It took me a while on Saturday just to get my bearings, so I was a bit slow on the uptake for talk tickets, meaning I only managed to get one – for the Doctor Who panel featuring Malorie Blackman, Patrick Ness and Marcus Sedgwick amongst others. It was interesting to hear about how they approached the task of writing for such a popular show, especially their individual takes on each Doctor. I also took some time to gather a lot of book swag for my classroom display and chat to the publishers on their stands. It was also great to get some autographs and signed books from authors like Will Hill (of the Department 19 series), Natasha Ngan (The Elites) and Patrick Ness. Patrick’s queue was enormous (I think I was in it for an hour and fifteen minutes) but totally worth it – he’s so nice. In a little non-book detour, I met one of my favourite actors, Jamie Bamber from Battlestar Galactica. He was incredibly sweet and also very tanned!

Sunday was much calmer and I felt a bit more like I knew what I was doing! I went straight to the ticket table and picked up a docket for the last talk of the day, a conversation between Sally Gardner and Holly Black. It was awesome – both are very interesting ladies with a lot to say about fairy tales, mythology and the power of the oral tradition. I also signed up for the ‘Meet the Agents’ workshop and was lucky enough to get a place, meaning I got the chance to pitch my work. It may have gone pretty well…

The best thing about Sunday, however, was getting to meet Meg Rosoff, Sally Green, Sally Gardner and James Dawson. They were all lovely and wanted to know about my writing and were then very supportive. In turn, I was able to tell them how much I have enjoyed their books! I also took a quick celeb-spotting recce round the actual con, only to notice that Edward James Olmos (also from BSG) had no queue, so I nipped in to meet him and pretty much died when he blew me a kiss. I turned round to go and realised I was crying – didn’t know I was that much of a crazed fangirl, but obviously I am!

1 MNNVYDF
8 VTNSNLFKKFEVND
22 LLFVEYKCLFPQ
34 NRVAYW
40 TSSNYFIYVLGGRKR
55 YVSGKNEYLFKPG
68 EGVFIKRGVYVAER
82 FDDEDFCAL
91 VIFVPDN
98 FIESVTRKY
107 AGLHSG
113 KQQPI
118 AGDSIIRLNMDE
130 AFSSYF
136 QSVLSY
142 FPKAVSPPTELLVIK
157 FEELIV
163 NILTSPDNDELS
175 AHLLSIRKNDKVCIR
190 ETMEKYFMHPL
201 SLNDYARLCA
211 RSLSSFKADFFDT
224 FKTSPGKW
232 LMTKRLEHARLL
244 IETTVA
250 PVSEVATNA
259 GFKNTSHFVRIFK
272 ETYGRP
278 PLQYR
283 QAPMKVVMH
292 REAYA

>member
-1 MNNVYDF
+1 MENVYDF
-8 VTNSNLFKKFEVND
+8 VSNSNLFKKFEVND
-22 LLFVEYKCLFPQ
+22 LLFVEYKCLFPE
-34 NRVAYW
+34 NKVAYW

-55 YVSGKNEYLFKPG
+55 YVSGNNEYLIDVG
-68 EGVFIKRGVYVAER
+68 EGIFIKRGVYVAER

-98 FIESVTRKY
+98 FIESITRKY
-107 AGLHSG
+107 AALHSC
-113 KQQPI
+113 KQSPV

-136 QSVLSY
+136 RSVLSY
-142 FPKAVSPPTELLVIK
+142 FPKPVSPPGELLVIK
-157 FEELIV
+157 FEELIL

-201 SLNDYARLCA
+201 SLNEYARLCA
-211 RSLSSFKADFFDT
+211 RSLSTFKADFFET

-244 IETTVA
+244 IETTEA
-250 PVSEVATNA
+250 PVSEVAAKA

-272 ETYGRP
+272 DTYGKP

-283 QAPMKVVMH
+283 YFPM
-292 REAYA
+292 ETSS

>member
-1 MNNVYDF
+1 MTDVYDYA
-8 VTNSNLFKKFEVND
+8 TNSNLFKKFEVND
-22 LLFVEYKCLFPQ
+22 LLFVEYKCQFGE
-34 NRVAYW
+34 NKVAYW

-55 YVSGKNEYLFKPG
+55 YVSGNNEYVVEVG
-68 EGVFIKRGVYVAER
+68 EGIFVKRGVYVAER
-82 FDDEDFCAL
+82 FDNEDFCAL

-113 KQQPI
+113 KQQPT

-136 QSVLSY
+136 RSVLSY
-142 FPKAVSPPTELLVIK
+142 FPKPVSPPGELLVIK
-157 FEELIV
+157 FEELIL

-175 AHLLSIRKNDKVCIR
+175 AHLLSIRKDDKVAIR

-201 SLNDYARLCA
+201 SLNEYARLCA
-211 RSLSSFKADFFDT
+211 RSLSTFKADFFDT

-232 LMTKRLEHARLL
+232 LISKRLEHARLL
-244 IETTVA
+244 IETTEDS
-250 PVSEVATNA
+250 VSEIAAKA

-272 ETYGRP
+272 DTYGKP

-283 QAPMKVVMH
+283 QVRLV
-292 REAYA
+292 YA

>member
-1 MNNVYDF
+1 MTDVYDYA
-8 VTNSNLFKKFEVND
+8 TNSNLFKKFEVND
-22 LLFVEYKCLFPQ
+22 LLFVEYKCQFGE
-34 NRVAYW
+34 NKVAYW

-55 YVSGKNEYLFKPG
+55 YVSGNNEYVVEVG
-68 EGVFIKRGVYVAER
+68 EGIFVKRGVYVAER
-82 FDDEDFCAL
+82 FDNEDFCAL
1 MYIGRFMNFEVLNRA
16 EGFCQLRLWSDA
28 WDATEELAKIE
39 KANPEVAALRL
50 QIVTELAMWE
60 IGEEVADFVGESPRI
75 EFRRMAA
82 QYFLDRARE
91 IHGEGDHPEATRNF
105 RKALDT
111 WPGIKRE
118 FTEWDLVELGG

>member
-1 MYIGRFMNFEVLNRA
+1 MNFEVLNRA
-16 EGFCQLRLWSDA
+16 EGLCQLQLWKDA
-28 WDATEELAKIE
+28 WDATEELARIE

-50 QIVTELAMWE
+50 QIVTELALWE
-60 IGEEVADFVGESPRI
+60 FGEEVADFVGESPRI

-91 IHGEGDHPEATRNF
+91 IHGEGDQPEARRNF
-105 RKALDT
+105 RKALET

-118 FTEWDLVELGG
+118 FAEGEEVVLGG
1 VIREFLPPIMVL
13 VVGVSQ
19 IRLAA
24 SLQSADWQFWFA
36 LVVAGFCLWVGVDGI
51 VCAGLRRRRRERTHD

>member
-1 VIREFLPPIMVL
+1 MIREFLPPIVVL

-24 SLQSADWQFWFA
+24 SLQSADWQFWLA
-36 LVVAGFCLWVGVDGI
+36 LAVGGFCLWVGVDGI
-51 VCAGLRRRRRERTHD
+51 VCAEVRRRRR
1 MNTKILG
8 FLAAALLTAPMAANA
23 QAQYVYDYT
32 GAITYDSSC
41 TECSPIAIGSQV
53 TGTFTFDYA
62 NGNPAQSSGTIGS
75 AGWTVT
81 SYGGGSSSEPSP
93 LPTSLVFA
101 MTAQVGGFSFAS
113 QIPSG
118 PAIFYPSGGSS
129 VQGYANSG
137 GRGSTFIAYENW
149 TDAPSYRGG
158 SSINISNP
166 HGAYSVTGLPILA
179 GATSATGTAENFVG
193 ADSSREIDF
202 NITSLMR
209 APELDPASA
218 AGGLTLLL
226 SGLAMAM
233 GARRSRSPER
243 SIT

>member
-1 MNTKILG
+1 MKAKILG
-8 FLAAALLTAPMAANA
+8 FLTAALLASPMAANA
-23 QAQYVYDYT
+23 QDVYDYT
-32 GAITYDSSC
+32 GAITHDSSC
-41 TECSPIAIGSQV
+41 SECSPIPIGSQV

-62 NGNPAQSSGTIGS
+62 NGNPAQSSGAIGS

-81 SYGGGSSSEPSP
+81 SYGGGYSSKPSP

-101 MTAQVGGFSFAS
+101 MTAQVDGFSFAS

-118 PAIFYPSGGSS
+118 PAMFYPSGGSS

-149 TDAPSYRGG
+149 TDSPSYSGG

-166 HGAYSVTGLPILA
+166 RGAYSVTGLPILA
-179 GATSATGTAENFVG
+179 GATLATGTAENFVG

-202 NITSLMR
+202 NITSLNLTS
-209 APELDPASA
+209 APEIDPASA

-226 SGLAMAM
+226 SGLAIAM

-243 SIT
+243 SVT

Overall, it was a fabulous weekend. It was wonderful to be sharing my love of books with so many other fans, and encouraging to see as much enthusiasm for authors as for the many film and tv stars at the con. I only hope there will be another edition next year.

Londinium

20 Feb

I’m having the most wonderful week writing every day. I’ve been visiting my absolute favourite cafe here in sunny (I lie, rainy, very rainy) South London and consuming a heinous amount of chai latte. My WIP is going well – on track to hit 40k by the end of the week! Sweet!

Anyway, writing this novel has brought its fair share of new challenges. Not only am I writing a boy for the very first time, and in First Person Present (which I resisted for a long time), I’m also writing something contemporary, and absolutely grounded in the real world. For someone whose ideas usually contain at least an element of the speculative, this is something a bit scary. I can’t hide behind made-up maps and invent convenient forests anymore.

On the other hand, because my novel is set in London itself, even taking a short walk becomes inspirational. I’ve had certain ‘London set pieces’ I was dying to write for ages, because I knew they would be evocative for Londoners and outsiders alike – for example, ‘The Tube Sequence’. For a long time I didn’t know which tube station(s) I wanted to use, and it has been the subject of some quite heated debate amongst my friends: which tube station would be the most exciting setting for a thrilling chase scene? There were many suggestions, including the rather futuristic Westminster, which I might have to save for another book because it’s awesome.

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As for which station made it into the book, well, hopefully one day you will be able to read it and find out…Let’s just say it’s one I know very well indeed.

I’ve tried to cover a large swathe of the city, from the suburbs all the way to Piccadilly Circus. This reflects my experience as a born and raised Londoner. Writing about my home city has given me the chance to include my own most memorable spaces, making the book a patchwork of my own experiences. Although I live in fear of someone pointing out a disastrous geographical error, I love that I can draw on the London that I know and adore.

What do you prefer, creating a new world or staying in this one?